Spring Has Sprung
Some garden tips to keep your pet safe
Spring Has Sprung
But don’t sit back in the sunshine just yet – Companion Care Vets help you to keep your pets safe in the garden this season
The clocks spring forwards, the evenings get lighter and we all embrace the joy of spring. Our pets, as much as us, enjoy the opportunity to get back to their outdoor roots but when preparing your garden, it is important to be aware of possible dangers to our pets.
Many people use mulch in their gardens and there are certain types of mulch that pet owners should not use. Cocoa bean much, for example, is known to poison dogs. Because this mulch is made from the hulls of cacao beans, it has a rich chocolate aroma that entices animals to eat it. Chocolate contains a substance called theobromine, which is a caffeine derivative toxic to animals and can even kill them if enough is ingested.
Tulips, daffodils and garden hyacinths are toxic to dogs and cats. Although all parts of the plant are toxic, it is the bulbs that actually contain the most toxins. Keep these plants in an area that cannot be accessed by your pets or monitor them when they are near these particular plants.
Non-toxic bulbs include spring crocus and grape hyacinth.
Flowers and plants
There are a wide variety of popular seasonal plants that are also poisonous if ingested by pets. All the parts of lilies, even a tiny amount, can cause kidney failure in cats, amaryllis can also cause abdominal pain, vomiting, depression and tremors.
Azalea and Rhododendron can also be harmful to small animals. They contain toxins, which if ingested, can damage the heart and nervous system. Some safe alternatives may be Easter orchids, daisies, violets or Easter cactus. The experts at most local garden centres should be able to tell pet owners which plants are safe for their pets.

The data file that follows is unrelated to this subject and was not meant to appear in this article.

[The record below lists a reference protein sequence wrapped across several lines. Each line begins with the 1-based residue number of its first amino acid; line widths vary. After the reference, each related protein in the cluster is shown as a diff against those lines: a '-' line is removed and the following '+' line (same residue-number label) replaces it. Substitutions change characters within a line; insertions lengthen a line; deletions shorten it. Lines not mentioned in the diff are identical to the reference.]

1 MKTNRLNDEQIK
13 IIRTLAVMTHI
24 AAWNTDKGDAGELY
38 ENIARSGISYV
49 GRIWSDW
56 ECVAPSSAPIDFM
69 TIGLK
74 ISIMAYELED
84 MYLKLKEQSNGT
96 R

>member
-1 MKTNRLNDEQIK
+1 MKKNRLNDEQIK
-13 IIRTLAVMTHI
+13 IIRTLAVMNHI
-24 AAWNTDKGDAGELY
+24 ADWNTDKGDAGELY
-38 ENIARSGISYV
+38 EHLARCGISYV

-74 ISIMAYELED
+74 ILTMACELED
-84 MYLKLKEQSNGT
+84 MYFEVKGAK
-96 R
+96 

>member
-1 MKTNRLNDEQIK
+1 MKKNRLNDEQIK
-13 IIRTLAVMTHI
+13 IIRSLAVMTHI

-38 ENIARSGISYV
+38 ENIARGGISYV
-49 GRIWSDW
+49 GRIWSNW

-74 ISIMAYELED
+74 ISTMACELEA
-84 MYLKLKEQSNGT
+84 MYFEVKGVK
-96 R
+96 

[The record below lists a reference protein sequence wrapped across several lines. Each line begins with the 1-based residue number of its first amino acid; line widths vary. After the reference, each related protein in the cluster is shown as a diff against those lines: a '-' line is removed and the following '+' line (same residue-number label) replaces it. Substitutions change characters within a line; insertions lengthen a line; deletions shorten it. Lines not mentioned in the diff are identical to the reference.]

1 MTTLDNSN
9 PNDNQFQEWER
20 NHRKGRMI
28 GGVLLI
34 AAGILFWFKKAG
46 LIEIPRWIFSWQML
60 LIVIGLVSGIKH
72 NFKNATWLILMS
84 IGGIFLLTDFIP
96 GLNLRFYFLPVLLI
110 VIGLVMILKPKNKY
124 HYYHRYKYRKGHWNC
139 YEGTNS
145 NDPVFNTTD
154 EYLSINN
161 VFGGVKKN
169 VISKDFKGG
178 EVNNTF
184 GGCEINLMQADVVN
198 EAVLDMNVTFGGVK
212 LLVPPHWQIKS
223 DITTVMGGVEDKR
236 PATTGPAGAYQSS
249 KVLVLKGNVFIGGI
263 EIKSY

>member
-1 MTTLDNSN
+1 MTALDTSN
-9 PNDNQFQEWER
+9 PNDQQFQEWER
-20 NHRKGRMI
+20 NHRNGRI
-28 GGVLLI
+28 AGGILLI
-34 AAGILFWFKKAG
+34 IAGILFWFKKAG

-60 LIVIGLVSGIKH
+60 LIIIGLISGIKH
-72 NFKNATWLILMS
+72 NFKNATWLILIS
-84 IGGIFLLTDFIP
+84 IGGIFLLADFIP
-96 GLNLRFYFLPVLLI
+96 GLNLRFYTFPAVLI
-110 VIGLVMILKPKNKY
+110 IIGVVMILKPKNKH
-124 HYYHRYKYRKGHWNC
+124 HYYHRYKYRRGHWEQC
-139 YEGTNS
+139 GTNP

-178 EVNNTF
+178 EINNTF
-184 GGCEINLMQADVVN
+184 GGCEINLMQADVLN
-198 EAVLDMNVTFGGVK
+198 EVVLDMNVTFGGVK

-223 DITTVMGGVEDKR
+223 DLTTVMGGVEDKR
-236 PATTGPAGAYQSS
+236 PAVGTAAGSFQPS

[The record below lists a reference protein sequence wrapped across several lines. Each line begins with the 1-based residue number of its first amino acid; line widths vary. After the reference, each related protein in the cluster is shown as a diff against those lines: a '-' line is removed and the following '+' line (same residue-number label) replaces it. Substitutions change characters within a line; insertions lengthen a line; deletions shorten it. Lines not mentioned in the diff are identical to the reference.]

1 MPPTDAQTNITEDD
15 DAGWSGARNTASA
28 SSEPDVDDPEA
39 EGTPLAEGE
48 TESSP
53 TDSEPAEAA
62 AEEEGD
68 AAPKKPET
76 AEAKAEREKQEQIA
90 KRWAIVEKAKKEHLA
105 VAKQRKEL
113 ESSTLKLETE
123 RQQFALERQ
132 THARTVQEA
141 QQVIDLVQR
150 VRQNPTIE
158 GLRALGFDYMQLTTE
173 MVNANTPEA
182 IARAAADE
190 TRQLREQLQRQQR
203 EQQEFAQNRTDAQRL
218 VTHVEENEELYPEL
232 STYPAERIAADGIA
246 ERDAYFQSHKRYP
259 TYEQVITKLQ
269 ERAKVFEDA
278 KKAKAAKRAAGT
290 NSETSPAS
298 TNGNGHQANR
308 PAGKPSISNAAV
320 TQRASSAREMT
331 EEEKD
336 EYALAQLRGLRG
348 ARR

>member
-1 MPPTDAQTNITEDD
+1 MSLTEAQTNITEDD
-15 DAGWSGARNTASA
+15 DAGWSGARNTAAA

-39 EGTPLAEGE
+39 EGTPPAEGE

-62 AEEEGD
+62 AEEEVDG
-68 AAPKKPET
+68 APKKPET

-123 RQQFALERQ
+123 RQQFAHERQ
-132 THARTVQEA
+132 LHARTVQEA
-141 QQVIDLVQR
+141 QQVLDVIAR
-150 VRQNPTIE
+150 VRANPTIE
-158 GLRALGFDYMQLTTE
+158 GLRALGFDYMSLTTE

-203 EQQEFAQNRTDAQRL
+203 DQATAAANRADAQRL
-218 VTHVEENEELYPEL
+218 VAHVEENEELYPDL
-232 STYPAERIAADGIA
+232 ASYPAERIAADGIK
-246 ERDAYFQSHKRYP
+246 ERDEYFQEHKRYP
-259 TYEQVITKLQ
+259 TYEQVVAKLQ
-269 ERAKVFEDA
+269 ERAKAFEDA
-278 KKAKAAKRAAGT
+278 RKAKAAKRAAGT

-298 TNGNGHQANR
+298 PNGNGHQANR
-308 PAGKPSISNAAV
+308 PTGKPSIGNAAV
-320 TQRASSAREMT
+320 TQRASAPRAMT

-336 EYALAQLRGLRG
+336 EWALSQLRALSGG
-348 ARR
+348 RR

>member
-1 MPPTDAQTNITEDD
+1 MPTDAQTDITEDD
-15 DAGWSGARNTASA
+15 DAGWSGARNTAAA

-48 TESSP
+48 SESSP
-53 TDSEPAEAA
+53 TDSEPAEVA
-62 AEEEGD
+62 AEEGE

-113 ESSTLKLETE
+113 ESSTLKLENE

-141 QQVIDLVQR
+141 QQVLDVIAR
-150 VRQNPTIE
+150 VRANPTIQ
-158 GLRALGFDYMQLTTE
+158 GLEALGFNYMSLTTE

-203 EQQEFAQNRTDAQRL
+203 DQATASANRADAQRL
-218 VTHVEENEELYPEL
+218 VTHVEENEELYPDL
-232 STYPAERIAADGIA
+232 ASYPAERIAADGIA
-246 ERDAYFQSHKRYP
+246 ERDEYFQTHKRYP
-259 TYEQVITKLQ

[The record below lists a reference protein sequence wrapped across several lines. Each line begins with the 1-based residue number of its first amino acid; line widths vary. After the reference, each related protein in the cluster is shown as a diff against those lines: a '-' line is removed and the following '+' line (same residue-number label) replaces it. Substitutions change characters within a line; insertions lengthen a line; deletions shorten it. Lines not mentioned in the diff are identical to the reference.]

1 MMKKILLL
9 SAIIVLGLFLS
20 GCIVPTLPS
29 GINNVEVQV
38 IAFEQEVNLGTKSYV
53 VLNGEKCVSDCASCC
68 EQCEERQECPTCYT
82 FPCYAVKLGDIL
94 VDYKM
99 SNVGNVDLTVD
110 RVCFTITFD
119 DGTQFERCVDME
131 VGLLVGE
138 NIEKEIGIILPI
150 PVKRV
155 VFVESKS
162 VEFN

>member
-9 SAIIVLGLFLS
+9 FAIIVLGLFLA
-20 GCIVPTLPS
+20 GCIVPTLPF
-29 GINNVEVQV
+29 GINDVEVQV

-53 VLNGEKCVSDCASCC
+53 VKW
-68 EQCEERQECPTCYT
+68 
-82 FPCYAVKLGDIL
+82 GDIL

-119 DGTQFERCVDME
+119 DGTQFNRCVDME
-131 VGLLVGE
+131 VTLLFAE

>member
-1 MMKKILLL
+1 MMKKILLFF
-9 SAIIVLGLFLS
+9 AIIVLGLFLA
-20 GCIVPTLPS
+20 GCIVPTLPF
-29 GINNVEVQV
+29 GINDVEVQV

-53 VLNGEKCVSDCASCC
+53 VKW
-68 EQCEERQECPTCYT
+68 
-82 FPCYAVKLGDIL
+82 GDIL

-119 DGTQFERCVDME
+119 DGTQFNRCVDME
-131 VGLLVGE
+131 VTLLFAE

Always investigate whether the fertilizers you are using are safe for use around pets. Contact poison control before using any product, if you have any concerns. If you are using soil amendments, such as manure or fish emulsion, be sure to monitor your pets when they are in the yard. Many dogs are attracted to the smell and will dig in the gardens anywhere it was applied.
Pesticide products are often a popular combatant to pest problems, but it is important that pet owners keep pets indoors for as long as the instructions suggest. If a dog or cat accidentally gets outdoors during pesticide treatment and eats the grass or even walks on it and then licks its paws, it could become very ill.
If your cat loves to hunt for rodents, they should be sure to keep a watchful eye during the spring season. There is a chance that rodents could have come into contact with toxic pesticides and could be deadly to cats or other pets that may ingest them.
Just like us, our pets can suffer from allergic reactions – changes in the weather and pollination of plants can cause scratching, sneezing, fur loss, red or dry skin, constant licking and nasal discharge.
Some pets love to spend their summer days cooling off in a paddling pool or any body of water. While splashing about can be a lot of fun and a good form of exercise, it can cause ear and skin problems. Dog owners should keep a close eye on their dog’s ears and keep them on a good diet with essential fatty acids for a strong and healthy coat.
If your pet exhibits any signs that do not seem normal, call your vet right away.
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